How Much You Know About Hepatitis?
Hepatitis is a significant public health problem in India, yet the disease awareness is very low among the general population. World Hepatitis Day (28th July) is an opportunity to top up awareness, diagnosis and treatment of the disease
As defined by WHO, Inflammation of the liver is usually referred to as Hepatitis. “Viral Hepatitis is a widespread infectious disease normally caused by Hepatitis viruses A, B, C, D and E. The condition can be self-limiting or can progress to liver fibrosis (scarring), cirrhosis or liver cancer,’’ informs Dr Devendra Taneja, Senior physician and GP in Gurgaon.
In India, it is estimated that there are four crore people suffering from Hepatitis B and 0.6-1.2 crore people suffering from Hepatitis C. Hence in our country, viral Hepatitis is now recognised as a severe public health problem. It places a huge disease, social and economic burden on the affected individual, family and since its prognosis is obscure it is also compared to the HIV infection, rather considered worse as people in many cases do not even get to know that they suffer with the infection of Hepatitis B until the disease take complete toll on their liver.
Different kind of Hepatitis
In India, viral Hepatitis (A to E) remains a significant public health challenge since it is usually caused by consuming contaminated food.
Hepatitis A virus (HAV) is often present in the faeces of infected individuals and is commonly transmitted through contaminated water/food and seldom through unsafe sex (incubation period: 15-50 days). In most cases, the infection is mild, and the recovery is not only complete, but it also confers long-term immunity. However, sometimes severe infections can be life-threatening.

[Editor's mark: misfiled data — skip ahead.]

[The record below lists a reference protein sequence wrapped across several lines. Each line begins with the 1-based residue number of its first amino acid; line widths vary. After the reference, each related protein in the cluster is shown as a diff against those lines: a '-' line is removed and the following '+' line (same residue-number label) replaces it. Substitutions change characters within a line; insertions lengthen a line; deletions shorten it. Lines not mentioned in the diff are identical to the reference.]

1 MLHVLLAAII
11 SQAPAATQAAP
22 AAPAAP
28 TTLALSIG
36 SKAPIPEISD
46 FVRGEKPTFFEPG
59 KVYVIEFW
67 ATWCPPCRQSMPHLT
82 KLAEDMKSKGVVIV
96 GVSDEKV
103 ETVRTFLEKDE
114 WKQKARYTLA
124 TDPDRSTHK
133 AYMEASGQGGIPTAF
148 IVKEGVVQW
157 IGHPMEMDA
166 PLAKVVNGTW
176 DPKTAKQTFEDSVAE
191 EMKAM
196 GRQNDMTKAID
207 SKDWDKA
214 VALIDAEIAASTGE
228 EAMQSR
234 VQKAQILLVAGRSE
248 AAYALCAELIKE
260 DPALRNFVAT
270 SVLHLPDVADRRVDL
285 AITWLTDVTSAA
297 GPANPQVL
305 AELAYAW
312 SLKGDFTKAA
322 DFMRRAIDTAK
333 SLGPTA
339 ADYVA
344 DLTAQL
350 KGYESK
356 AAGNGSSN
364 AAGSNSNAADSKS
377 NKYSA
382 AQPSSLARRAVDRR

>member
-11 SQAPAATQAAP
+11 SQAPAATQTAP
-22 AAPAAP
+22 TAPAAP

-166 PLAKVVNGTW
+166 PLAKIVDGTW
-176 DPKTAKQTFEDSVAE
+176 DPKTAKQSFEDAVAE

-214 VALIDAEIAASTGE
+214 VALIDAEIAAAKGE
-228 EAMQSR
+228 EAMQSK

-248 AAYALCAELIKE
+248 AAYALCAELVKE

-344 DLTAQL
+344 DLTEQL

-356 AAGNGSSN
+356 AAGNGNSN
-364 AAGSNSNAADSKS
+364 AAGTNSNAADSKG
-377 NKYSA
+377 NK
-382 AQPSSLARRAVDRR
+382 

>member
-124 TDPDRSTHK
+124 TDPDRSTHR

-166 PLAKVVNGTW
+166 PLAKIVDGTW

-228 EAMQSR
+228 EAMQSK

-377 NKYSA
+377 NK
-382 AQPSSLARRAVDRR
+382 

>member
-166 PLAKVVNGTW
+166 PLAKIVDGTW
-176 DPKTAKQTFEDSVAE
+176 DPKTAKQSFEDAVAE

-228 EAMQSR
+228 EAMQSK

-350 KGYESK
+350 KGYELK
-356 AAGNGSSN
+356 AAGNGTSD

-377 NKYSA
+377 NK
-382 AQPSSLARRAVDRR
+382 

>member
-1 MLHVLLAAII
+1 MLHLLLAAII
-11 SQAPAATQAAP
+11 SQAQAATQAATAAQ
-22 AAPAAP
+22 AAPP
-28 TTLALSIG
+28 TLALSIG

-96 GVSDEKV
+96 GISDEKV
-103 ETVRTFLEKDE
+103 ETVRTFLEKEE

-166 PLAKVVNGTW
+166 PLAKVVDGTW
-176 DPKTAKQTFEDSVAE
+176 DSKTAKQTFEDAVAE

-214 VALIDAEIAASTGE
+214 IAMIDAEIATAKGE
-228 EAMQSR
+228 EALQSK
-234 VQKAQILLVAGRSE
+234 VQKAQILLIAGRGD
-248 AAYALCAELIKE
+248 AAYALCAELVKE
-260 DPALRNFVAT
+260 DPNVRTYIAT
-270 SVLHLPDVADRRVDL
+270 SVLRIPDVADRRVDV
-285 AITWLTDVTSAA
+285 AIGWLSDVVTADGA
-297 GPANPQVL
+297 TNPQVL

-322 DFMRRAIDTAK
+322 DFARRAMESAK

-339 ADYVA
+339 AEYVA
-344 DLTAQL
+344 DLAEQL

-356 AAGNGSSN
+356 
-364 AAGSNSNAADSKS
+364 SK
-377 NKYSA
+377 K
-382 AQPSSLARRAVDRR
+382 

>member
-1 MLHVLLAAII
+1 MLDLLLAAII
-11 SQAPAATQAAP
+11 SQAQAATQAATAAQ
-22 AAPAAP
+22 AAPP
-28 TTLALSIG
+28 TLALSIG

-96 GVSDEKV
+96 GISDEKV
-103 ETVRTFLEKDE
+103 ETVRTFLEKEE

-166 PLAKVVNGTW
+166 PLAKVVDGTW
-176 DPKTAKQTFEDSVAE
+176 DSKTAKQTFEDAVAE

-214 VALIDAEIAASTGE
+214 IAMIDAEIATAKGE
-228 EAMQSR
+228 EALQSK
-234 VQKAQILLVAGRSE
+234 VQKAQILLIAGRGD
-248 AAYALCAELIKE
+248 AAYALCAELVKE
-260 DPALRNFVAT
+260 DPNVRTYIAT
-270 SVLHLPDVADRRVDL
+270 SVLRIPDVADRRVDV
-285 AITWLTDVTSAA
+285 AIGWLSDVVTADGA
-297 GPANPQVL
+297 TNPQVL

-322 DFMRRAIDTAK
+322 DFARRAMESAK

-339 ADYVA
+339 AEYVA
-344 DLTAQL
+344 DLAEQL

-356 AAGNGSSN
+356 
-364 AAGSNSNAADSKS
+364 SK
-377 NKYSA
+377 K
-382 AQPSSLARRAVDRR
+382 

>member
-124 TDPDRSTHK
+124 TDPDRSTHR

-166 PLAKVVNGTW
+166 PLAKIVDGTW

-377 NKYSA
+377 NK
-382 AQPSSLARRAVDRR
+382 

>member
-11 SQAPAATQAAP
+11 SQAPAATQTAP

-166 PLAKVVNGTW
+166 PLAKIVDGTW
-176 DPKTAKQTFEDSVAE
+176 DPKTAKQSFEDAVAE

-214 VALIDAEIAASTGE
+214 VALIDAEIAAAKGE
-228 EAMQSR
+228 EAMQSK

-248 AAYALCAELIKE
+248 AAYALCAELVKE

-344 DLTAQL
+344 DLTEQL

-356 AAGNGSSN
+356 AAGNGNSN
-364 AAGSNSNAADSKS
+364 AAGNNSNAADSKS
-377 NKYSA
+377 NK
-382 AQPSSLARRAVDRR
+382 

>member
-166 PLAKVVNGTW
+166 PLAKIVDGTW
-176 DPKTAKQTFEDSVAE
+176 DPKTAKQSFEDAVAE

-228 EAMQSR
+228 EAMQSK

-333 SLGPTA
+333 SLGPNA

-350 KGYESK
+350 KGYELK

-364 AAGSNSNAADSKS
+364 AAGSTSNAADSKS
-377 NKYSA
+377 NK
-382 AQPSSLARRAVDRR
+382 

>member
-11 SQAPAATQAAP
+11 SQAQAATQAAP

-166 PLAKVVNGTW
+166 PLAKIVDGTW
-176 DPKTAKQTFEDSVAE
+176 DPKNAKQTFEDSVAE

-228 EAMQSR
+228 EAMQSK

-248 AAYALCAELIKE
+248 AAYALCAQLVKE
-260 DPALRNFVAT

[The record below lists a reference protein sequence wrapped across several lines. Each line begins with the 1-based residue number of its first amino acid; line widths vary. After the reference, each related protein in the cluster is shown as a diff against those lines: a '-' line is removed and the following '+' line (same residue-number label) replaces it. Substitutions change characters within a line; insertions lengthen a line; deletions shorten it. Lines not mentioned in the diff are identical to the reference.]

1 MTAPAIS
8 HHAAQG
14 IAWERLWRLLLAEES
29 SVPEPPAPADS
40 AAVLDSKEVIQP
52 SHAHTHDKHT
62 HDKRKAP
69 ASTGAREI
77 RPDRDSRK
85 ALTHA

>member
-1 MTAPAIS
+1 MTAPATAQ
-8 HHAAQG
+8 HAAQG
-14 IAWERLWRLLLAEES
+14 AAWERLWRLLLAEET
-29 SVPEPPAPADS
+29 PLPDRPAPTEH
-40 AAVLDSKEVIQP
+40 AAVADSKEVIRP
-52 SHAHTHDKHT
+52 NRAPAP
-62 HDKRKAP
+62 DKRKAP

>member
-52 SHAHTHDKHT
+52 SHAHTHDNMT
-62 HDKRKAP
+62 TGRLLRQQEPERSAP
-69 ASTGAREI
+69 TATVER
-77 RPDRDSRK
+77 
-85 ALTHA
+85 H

Hepatitis B virus (HBV) is mostly transmitted through infected blood and semen/ other body fluids, particularly during the transfusion of contaminated blood/ blood products, use of contaminated needles/syringes (esp. in the case of drug users) or sexual contact with an infected person, and sometimes from infected mothers to infants at the time of birth. “There is a rise in Hepatitis B cases, the reason for which can be partly attributed to unsafe sex and sex with multiple partners,’’ adds Dr Taneja.
With an incubation period of 45-160 days, this infection accounts for nearly 30 per cent of liver cirrhosis and 40-50 per cent of liver cancer cases in India.
Hepatitis C virus (HCV) is transmitted through infected blood and semen/other body fluids –mode of transmission and treatment options being almost similar to HBV (incubation period: 14-180 days). This disease if not detected and arrested in time, can make a critical case.
Hepatitis B and C usually leads to chronic liver condition and result in irreversible liver damageDr Devendra Taneja
Hepatitis A and E are water-borne diseases that are less severe in nature, while the remaining strains are blood-borne and can be fatal if not detected or treated in time.
Hepatitis D virus (HDV) – The mode of transmission for this virus is more or less similar to that of HBV except that the vertical transmission from mother-to-child is rather rare. Although, no effective anti-viral treatment is available for HDV, Hepatitis B vaccine provides protection against this infection too.
Hepatitis E virus (HEV) is a small virus which is mostly transmitted via contaminated water or food (incubation period: 2-10 weeks). Globally, about 20 million people are infected with HEV which is responsible for nearly 56,600 deaths/year, though its prevalence is highest in South East Asia.
Pregnant women infected with hepatitis E (particularly in the 2nd/3rd trimester), are at an increased risk of acute liver failure, foetal loss and mortality.
Hepatitis B and C are transmitted through unsafe sexual practices, use of an infected syringe, mother-to-child, and infected blood transfusion, among others.
This Article was first published in the print version of SUBURB July 2019 issue.